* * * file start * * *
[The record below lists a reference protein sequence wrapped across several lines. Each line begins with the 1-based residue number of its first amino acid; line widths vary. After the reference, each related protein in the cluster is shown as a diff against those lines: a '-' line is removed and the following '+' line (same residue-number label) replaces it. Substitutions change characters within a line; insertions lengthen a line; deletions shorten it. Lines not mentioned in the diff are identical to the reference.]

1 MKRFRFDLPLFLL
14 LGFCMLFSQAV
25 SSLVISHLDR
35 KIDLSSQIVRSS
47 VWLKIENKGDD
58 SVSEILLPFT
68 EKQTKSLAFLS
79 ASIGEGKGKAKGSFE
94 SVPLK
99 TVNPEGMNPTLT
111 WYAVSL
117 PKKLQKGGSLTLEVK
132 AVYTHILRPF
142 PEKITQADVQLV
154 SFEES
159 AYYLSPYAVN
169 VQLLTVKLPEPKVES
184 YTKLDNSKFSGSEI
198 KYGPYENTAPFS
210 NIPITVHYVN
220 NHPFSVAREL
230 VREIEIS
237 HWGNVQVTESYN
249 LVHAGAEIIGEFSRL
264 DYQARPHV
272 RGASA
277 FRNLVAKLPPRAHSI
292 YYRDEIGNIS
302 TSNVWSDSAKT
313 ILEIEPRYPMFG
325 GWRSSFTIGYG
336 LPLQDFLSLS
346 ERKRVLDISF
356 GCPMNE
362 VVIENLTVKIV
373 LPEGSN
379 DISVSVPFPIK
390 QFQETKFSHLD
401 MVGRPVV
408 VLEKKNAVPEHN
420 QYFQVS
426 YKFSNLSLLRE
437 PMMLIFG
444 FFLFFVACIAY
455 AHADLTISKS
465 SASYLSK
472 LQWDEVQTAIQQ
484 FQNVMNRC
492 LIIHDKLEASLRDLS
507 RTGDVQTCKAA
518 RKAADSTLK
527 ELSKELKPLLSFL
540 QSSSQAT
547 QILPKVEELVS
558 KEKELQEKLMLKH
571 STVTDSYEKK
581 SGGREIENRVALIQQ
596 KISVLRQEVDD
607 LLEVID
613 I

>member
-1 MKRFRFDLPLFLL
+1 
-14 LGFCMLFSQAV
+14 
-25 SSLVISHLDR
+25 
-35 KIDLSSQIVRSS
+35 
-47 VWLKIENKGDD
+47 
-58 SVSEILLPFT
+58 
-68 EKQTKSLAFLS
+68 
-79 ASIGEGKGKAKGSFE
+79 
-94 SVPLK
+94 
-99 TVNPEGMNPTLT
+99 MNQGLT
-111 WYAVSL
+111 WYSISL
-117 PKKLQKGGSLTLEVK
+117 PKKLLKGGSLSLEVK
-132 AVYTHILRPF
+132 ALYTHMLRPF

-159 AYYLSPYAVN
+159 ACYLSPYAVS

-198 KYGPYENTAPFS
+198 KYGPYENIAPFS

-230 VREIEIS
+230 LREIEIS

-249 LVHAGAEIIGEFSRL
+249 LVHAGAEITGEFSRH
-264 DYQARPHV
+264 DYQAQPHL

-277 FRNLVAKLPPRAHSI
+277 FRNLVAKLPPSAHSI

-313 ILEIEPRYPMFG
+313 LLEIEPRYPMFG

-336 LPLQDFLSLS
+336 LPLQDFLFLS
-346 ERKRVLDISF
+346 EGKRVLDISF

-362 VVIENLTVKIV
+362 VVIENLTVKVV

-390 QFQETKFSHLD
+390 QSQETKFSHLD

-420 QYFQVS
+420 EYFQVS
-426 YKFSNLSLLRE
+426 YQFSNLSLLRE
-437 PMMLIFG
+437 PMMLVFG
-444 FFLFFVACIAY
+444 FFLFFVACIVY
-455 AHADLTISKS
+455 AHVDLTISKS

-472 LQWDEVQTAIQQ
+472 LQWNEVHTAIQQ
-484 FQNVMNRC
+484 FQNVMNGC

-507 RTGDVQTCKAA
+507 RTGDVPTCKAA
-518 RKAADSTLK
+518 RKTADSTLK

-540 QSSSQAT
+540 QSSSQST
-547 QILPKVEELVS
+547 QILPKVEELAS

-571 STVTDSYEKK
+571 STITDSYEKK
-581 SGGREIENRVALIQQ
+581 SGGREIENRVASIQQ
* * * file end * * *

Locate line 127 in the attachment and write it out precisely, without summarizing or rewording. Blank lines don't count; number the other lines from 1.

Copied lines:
-518 RKAADSTLK